The Orchestrated Affair

“Hello?”

“Hey, you okay?”

“Yeah. Actually I am. I don’t feel guilty at all, which is weird.”

“Me too. I feel alright.”

“Cool. Alright, then I’ll talk to you later.”

“Yeah. Later.”

I pushed “End” on my phone and drew in a shaky breath. The emotional affair we’d been having had just turned physical and neither one of us felt guilty. Wasn’t this just more evidence that God had orchestrated this relationship? I pondered for a moment and decided, yes. After all, God puts people in our paths for a reason, and He very well knew this was going to happen. Why would God put this guy in my life if he knew it would lead to an affair? There’s a reason this was happening and it must be okay because God’s in charge here.

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Adopting Gratitude and Extending Generosity

By Katie M. Reid

It was a snowy day—over two years ago—much like today. We invited our friends and photographers, Drew and Alyssa, to come and capture the special occasion.

For months and months we anticipated this moment, when Strong One would officially become part of our family. In our eyes and hearts he was already a part of our family but the court deemed it official on November 26th.

We celebrated.

I felt like I’d been holding my breath for years and I could finally fully exhale.

Adoption has stretched and shaped us in surprising, wonderful and challenging ways. It is not easy but it is worth it. Strong One is worth it.

Every waiting moment, every cost, every heartbreak was worth it.

Today, we give thanks. We give gratitude to God for answering our prayers. We honor Strong One’s birthmother who carried him to term and made the hardest decision of her life by placing him in our arms. We celebrate our family of seven and know that we are here only by His Grace.

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Extending Thanks

Out of our gratitude for God’s miracle in bringing Strong One to us and us to him, we started Extension 26. We want to keep giving thanks by investing in others who are adopting, extending, and uplifting others for His glory.

To know more about this ministry and how you can contribute, visit Katie’s blog.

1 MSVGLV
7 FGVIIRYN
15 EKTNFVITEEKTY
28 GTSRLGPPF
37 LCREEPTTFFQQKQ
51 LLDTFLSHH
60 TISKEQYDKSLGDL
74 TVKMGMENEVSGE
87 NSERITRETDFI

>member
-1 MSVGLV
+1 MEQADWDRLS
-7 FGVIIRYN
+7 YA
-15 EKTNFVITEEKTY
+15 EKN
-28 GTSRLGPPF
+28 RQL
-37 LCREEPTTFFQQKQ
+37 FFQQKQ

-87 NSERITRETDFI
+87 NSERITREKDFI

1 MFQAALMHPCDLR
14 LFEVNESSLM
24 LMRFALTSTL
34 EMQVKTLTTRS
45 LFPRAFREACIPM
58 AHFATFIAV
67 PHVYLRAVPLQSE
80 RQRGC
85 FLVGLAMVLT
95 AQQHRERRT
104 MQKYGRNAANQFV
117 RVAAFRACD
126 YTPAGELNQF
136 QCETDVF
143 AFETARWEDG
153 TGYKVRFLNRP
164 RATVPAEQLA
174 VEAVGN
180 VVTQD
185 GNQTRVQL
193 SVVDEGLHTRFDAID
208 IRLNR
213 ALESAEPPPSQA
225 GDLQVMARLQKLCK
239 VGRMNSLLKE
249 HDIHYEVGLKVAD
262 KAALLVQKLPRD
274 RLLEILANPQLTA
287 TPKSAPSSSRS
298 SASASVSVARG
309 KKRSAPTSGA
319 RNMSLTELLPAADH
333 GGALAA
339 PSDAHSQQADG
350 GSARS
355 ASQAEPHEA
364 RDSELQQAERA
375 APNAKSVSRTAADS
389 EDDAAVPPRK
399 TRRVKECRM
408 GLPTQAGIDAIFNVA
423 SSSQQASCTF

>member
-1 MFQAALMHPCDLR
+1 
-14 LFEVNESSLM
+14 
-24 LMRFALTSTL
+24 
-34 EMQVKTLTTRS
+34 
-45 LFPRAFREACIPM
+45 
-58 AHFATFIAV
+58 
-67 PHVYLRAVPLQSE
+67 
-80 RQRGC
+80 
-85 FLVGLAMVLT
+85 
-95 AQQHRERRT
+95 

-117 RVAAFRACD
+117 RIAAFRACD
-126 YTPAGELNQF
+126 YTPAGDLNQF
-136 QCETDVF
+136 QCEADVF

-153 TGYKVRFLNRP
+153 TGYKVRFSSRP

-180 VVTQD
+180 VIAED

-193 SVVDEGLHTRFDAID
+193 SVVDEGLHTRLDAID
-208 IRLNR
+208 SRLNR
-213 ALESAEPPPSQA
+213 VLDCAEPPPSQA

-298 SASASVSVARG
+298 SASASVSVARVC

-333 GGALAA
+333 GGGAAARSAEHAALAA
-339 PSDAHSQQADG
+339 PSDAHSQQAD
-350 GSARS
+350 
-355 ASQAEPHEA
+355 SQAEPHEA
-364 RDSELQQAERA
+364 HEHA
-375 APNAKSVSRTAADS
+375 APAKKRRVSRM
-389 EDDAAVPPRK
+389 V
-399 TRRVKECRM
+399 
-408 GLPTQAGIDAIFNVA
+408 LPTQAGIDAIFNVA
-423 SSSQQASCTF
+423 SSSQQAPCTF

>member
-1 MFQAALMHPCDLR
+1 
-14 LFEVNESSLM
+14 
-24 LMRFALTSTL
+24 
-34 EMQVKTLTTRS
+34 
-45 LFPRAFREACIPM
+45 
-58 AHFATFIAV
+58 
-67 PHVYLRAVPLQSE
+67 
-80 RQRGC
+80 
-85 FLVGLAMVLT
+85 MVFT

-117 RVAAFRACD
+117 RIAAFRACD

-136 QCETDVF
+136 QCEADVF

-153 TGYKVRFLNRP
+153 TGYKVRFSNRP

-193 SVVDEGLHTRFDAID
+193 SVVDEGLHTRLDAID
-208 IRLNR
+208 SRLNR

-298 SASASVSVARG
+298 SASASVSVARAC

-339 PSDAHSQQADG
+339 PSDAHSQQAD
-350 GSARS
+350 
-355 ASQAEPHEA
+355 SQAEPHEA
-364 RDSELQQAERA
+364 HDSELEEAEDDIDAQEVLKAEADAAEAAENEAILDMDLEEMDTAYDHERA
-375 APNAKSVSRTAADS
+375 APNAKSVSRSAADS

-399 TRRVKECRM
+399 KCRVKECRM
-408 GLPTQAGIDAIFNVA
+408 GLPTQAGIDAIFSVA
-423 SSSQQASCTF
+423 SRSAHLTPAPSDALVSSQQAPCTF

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Photo credit: Alyssa Wagner Photography

 

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Katie M. Reid is a tightly wound woman who fumbles to receive and extend grace in everyday moments. She delights in her hubby, four children (and one on the way) and their life in ministry. Through her writing, singing, speaking and photography she encourages others to find grace in the unraveling of life.

Connect with Katie at katiemreid.com and on Twitter and Facebook.

 

Katie is also the author of “Extra Salt on the Fries” a memoir piece found in Tales of Our Lives: Reflection Pond by Matilda Butler (available on Amazon).
 

That is why once a month we showcase a different minister to pray for, give to and encourage. You can view the list of recipients here.

The details of Extension 26:

We want to be more faithful in giving and be more generous; intentionally living out what the Word says. So each month we are giving $26 on the 26th of each month to a different ministry or project that supports the things that God does and we do.

Our criteria for the organizations/projects is that:

  • They love Jesus and make Him known.
  • They are trustworthy and good stewards of what they are given.
  • They champion (support or defend) a cause that is close to God’s heart and ours.

 

What does this have to do with you?

We are asking you to prayerfully consider joining our family by being a part of Extension 26. All you have to do is give $26 on the 26th of each month (of course you can give more or less- however God leads you). You can choose your own organization/projects, but we will spotlight who we are giving to each month. We are NOT collecting any money from anyone, only providing encouragement and accountability to do so directly to other ministries/projects.

Would you join us?

There is such joy in giving.

American culture lies to us, saying, “Get more so you can be happy. Hold on to what you have so it will not taken. Pile up your possessions so you can be prestigious and comfortable.” But you know what? As I read Scripture and as I read the book, Kisses from Katie, I felt uncomfortable. Uncomfortable will all this stuff sitting around, piling up with a heavy weight – oh, the burden of “stuff management”! So much time, stress, and emotion is required to deal with our excess.

“The more you give the more joy you experience. The more you let go the more you really gain. The more you bless the richer you are in spirit.”

Acts 20:35 reveals, ‘In everything I did, I showed you that by this kind of hard work we must help the weak, remembering the words of the Lord Jesus himself said: ‘It is more blessed to give than to receive.’

With thanksgiving, for our salvation… and with joy for all that He has done, let’s give more faithfully and intentionally this year.

I love this quote from Mercy House Founder, Kristen Welch, “We had no idea what God was going to do, we just stepped out and said yes.”

Even if your “yes” feels small, you can have a big impact when you give out of thanksgiving.

  • Is God asking you to take a leap of faith?
  • Will you say “yes” even when you don’t know how the next chapter will end?
  • Will you follow the steps of Jesus and do the will of the Father as He leads?

 

Let’s extend ourselves on behalf of Someone much greater than ourselves.

Extravagance from a Barn

by Tamara Lexow

“Getting over a painful experience is much like crossing monkey bars. You have to let go at some point in order to move forward.” – C.S. Lewis

I became an orphan after my mom’s suicide. There are a lot of reasons, most could never be fully explained. The peace I have come to, after almost 19 years, is that pointing fingers gets you nowhere. Every soul grieves in its own way. People need space to process, to understand, to breathe. Each heart touched by tragedy has its own cracks, its own scars. We all experience the story from a different seat and judging the point of view you can’t see from your angle is madness. It’s a waste of time. It serves no greater good.